On January 21, 2020, the Institute for Foreign Affairs and Trade held a roundtable discussion entitled “The Middle East after the death of Soleimani” with the participation of Erzsébet N. Rózsa (professor at the National University of Public Service and external research fellow of IFAT), Máté Szalai (senior research fellow of IFAT and assistant lecturer at Corvinus University of Budapest), and Gergely Varga (senior research fellow of IFAT). The event was moderated by Péter Wagner, senior research fellow of IFAT and senior lecturer of Károli Gáspár University of the Reformed Church.
Gergely Varga started his presentation by emphasizing that the elimination of Qassem Soleimani cannot be considered a completely unexpected turn as the possibility was on the agenda for months. The operation was authorized by the president after the attack on the American embassy in Baghdad, nevertheless it can be seen as a continuation of the escalation process since May 2018. Considering the lack of a decisive response teased by the official Irani rhetoric, he elimination of Soleimani did certainly have a deterrent effect. From a global perspective, according to Varga, the event bore a message not just to the leadership of Iran but to that of Russia and China as well.
Reflecting on the words of Gergely Varga, Erzsébet N. Rózsa highlighted that Iran would like to present itself as a responsible regional power. After the American withdrawal from the nuclear treaty, Tehran showed strategic patience and respected the agreement, nonetheless it suspended the fulfilment of its obligations in five stages. However, from the Iranian perspective, neither the United States nor European member states have met their commitments. Speaking of Soleimani, Erzsébet N. Rózsa underlined that the general played a key role in repelling the Islamic State and many Iranians consider him a national hero. As he was replaced by his deputy who used to work with him for decades, one can hardly expect any practical change. The death of Soleimani strengthened national unity in the Iranian society even if anti-governmental protests took place after authorities accidentally shot down a Ukrainian airplane.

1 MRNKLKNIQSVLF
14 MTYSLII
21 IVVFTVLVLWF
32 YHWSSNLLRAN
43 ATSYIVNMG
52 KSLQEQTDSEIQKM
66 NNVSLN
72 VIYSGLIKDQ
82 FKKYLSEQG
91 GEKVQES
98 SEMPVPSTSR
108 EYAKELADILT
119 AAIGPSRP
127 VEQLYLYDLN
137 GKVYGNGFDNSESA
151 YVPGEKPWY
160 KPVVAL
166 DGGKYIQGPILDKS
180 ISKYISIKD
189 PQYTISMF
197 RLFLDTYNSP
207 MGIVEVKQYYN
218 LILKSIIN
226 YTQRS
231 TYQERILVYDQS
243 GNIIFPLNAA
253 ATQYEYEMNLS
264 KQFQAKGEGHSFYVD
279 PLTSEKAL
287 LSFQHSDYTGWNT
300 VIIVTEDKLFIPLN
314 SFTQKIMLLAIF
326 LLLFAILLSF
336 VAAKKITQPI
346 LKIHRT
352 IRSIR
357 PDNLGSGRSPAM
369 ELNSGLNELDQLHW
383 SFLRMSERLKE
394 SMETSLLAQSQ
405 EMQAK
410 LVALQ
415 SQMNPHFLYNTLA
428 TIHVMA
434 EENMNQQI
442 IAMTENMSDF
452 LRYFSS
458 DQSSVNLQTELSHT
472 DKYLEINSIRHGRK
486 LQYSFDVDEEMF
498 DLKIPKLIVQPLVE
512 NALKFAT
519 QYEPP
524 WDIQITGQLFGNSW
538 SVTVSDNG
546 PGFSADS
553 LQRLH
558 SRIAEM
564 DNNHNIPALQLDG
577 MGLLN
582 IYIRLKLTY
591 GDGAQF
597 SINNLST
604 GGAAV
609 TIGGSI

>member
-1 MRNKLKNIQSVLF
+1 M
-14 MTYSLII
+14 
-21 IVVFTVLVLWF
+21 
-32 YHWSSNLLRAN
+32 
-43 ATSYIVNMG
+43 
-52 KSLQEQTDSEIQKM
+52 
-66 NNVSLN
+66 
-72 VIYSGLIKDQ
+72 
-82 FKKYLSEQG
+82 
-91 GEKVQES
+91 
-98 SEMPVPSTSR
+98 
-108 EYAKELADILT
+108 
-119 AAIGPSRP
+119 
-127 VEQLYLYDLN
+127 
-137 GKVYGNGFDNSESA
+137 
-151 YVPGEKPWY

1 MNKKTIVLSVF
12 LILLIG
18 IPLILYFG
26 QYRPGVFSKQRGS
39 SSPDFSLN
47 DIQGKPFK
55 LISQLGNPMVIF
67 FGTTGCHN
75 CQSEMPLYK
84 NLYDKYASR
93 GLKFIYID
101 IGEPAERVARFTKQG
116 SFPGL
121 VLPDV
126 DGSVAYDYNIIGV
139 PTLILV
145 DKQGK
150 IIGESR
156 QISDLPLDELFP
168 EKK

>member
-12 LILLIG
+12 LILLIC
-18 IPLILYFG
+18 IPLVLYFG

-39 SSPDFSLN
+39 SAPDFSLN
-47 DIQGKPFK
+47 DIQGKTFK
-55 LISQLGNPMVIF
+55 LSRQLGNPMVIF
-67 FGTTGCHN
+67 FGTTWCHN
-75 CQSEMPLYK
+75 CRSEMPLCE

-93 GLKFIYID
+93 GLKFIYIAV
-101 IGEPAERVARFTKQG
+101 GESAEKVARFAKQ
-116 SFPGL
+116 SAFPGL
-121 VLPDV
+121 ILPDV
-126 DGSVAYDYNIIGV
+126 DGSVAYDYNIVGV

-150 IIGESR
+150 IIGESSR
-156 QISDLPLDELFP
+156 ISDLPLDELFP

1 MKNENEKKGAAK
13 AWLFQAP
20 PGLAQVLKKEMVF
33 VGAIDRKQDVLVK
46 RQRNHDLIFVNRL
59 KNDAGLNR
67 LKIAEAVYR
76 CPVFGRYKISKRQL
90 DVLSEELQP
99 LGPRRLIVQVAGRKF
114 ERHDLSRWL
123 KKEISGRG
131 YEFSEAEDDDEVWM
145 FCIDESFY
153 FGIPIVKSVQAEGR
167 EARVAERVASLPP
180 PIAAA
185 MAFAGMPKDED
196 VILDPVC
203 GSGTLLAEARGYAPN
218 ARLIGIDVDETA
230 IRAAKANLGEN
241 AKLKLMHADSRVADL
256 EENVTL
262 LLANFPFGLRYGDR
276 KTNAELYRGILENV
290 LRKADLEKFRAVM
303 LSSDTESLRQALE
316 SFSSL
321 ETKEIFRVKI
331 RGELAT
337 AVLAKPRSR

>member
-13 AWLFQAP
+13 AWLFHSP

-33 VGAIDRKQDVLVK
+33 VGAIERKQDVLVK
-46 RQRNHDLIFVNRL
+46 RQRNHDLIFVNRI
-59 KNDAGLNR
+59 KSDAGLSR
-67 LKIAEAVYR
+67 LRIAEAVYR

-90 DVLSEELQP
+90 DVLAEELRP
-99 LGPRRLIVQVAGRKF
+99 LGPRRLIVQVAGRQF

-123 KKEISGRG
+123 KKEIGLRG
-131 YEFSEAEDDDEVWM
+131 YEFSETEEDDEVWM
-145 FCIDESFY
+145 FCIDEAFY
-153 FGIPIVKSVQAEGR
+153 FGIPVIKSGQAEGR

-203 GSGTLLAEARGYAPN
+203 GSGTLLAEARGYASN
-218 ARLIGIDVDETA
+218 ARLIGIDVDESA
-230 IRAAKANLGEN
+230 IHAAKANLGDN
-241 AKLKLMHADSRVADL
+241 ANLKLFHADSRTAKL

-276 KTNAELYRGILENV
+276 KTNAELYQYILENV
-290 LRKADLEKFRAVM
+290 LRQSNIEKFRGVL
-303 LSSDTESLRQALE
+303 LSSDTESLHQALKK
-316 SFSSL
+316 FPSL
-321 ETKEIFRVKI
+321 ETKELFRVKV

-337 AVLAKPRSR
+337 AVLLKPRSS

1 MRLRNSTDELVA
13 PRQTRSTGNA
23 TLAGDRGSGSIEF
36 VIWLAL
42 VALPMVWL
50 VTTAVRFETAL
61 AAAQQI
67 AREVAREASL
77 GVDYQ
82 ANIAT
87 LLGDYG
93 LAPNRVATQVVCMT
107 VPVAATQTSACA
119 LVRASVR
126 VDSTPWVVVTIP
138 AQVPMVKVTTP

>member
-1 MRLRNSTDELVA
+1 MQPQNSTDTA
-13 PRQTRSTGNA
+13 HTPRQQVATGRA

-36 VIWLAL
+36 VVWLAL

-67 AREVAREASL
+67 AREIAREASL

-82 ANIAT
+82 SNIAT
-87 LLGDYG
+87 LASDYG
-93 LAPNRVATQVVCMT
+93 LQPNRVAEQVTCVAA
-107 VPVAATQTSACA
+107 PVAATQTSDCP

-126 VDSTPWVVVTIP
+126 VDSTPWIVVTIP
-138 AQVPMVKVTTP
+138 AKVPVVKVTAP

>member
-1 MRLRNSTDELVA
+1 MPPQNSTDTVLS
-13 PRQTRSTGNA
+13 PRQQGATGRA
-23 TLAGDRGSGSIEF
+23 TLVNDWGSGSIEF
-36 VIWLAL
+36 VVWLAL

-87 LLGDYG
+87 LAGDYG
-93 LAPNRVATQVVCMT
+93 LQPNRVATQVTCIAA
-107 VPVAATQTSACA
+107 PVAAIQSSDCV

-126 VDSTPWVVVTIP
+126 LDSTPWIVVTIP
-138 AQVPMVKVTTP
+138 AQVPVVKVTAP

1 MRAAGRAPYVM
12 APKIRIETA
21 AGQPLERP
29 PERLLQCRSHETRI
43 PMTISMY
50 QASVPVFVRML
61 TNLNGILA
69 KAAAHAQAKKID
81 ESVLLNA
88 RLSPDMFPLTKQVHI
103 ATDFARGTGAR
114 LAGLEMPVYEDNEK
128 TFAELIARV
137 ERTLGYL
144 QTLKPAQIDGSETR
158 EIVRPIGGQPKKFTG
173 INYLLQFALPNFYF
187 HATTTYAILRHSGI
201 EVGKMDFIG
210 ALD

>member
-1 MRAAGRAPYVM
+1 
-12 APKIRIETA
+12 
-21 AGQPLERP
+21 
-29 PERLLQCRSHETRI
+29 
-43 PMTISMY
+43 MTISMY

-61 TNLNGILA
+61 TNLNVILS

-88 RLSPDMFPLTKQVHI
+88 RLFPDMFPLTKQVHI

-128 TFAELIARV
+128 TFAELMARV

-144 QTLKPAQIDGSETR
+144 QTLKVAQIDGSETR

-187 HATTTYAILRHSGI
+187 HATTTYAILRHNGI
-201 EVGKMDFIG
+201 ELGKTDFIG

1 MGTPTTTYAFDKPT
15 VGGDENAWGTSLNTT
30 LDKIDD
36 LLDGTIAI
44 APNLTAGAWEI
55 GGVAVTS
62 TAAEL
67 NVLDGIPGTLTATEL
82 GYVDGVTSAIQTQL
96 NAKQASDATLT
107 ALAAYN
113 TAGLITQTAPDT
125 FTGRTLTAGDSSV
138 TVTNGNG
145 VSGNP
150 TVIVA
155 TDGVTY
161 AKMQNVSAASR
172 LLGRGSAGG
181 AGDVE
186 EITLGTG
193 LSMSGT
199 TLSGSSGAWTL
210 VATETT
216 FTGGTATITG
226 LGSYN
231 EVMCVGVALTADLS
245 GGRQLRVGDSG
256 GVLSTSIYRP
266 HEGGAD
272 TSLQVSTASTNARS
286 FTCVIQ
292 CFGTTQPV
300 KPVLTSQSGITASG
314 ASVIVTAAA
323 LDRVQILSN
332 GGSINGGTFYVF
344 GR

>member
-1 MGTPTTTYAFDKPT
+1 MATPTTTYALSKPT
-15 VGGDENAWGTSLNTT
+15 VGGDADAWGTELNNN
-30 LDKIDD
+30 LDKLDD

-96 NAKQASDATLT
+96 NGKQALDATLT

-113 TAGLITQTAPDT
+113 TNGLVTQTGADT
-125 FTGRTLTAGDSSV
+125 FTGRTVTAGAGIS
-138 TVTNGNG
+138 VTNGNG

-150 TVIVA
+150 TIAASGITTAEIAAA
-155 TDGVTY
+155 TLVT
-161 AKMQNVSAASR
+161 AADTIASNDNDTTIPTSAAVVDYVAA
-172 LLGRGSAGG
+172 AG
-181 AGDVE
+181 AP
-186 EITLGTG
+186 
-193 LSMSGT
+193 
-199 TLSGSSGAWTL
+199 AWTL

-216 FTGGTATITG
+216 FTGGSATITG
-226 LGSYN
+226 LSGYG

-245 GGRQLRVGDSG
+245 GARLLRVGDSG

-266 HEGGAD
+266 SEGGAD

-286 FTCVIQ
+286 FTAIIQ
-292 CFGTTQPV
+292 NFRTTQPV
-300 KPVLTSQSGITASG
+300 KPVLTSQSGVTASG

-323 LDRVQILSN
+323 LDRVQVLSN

Assessing the regional consequences of recent developments, Máté Szalai emphasized that contrary to popular belief, the assassination of Soleimani did not mark a turning point in Middle Eastern politics as it did not change either the regional balance of power or threat perceptions to a strategic extent. Regional actors formulated their responses quite slowly, which can be attributed partly to the sudden nature of the events and partly to the fact that most of them focused their attention to unrelated developments (such as the Israeli elections or the intensifying Turkish intervention in Libya). What might have changed is the perception of the two powers. While Iran strengthened its image of rationality, the United States – willingly or unwillingly – proved its unpredictability and the willingness of the usage of its hard power capabilities. These can have a positive effect on its position from the perspective of power politics. Szalai underlined the role of Iraq as a potential American withdrawal would mean a strategic victory for Iran.